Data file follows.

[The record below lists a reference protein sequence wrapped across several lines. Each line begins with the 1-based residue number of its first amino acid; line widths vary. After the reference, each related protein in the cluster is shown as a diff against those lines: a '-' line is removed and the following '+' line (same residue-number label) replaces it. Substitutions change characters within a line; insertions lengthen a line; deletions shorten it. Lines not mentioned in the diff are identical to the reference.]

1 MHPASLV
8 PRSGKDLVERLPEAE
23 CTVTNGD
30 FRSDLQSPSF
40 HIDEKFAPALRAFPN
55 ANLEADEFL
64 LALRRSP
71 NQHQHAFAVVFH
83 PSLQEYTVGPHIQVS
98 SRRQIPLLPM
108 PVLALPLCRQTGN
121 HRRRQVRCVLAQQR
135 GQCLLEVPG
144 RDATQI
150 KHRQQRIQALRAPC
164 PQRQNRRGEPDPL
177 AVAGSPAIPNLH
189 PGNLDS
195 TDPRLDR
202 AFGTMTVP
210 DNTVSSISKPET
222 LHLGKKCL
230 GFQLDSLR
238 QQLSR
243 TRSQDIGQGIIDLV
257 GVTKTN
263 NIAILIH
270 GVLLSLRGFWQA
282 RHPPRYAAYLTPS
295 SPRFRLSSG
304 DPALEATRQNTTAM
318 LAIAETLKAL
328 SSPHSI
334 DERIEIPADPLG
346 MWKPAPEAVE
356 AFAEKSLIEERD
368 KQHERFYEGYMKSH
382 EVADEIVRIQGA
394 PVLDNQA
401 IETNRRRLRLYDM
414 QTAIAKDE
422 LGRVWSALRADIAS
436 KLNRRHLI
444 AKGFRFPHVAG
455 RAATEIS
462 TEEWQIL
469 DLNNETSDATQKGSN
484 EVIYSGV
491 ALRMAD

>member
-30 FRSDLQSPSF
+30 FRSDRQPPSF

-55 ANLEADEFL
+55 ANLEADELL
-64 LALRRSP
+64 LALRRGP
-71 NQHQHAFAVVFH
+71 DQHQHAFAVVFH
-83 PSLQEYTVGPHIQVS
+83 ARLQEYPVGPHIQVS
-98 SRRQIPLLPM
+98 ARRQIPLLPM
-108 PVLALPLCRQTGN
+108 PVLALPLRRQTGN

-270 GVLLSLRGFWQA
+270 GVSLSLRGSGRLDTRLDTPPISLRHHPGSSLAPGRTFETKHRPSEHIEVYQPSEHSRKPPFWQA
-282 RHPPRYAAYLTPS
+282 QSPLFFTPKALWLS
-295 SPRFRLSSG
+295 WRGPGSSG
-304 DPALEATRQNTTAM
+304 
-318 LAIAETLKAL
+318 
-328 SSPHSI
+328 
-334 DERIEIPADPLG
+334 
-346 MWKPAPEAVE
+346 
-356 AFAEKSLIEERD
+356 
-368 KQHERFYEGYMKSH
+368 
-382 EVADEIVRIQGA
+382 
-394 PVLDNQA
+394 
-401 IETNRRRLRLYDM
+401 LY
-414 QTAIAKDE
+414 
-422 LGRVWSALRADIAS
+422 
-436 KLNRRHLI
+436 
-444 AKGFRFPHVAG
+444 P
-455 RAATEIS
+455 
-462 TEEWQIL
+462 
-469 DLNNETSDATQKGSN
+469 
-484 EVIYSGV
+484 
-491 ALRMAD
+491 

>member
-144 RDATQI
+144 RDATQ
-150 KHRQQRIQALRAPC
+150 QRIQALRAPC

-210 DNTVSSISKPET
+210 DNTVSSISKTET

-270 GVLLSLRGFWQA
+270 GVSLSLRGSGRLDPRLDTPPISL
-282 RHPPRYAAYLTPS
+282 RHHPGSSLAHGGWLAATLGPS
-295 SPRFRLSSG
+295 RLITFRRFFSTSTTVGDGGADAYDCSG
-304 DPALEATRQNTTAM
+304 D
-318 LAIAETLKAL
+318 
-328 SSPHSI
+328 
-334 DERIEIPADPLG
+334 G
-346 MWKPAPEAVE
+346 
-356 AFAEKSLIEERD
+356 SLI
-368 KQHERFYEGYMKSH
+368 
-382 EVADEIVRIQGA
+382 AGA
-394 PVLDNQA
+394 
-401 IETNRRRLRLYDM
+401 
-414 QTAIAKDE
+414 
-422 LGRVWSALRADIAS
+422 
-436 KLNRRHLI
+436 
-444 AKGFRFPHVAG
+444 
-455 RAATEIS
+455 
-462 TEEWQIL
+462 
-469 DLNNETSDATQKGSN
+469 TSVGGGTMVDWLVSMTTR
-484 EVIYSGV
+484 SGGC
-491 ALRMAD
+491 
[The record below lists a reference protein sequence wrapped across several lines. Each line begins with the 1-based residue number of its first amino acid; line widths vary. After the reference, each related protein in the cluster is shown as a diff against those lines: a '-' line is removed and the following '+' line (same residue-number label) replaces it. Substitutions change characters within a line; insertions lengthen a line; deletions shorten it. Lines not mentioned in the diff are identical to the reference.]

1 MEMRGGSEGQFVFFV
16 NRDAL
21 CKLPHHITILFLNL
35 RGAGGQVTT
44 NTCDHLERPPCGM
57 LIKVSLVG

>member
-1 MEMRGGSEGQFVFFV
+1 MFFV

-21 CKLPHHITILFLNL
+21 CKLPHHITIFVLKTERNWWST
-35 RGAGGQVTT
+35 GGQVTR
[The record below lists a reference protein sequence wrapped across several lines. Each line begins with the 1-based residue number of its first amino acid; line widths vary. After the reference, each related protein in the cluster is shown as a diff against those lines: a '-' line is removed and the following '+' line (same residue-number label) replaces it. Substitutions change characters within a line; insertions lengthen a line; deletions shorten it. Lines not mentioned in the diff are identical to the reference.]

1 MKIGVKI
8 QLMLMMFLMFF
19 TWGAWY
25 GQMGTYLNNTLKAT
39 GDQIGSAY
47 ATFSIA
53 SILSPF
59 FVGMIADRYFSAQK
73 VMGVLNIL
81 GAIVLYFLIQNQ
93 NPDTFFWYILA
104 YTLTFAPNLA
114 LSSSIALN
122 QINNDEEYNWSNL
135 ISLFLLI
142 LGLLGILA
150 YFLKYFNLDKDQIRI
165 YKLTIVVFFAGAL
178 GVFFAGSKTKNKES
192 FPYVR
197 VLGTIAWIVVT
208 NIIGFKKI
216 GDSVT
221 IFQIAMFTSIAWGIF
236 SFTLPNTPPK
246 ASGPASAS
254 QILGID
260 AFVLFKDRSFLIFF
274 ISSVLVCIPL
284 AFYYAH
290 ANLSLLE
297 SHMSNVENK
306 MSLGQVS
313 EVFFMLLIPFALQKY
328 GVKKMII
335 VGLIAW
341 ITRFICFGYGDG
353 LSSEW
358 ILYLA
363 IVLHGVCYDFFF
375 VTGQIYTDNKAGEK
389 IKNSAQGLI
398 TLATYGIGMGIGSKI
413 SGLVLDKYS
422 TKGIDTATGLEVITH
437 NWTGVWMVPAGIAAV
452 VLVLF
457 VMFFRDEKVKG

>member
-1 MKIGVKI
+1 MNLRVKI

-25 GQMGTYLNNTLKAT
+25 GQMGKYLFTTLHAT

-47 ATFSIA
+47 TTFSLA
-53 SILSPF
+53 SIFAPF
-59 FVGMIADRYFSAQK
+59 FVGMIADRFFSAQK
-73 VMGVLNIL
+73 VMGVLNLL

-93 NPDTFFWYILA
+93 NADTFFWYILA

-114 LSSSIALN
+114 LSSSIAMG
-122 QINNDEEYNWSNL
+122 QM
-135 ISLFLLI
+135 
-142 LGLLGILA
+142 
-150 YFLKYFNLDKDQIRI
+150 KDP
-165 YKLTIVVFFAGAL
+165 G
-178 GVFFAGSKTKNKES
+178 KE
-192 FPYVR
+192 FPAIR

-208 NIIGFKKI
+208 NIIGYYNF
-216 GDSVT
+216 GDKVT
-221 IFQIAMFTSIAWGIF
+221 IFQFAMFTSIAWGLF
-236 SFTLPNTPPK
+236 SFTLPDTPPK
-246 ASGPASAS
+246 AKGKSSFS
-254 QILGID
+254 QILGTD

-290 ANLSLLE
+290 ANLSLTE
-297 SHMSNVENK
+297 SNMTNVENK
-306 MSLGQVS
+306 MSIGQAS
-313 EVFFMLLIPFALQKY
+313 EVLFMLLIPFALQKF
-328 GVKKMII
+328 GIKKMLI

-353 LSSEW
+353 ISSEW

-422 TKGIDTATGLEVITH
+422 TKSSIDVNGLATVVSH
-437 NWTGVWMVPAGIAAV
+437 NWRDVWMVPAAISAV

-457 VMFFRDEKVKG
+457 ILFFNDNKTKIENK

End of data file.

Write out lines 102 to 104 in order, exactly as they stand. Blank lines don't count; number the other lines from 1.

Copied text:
-462 TEEWQIL
+462 
-469 DLNNETSDATQKGSN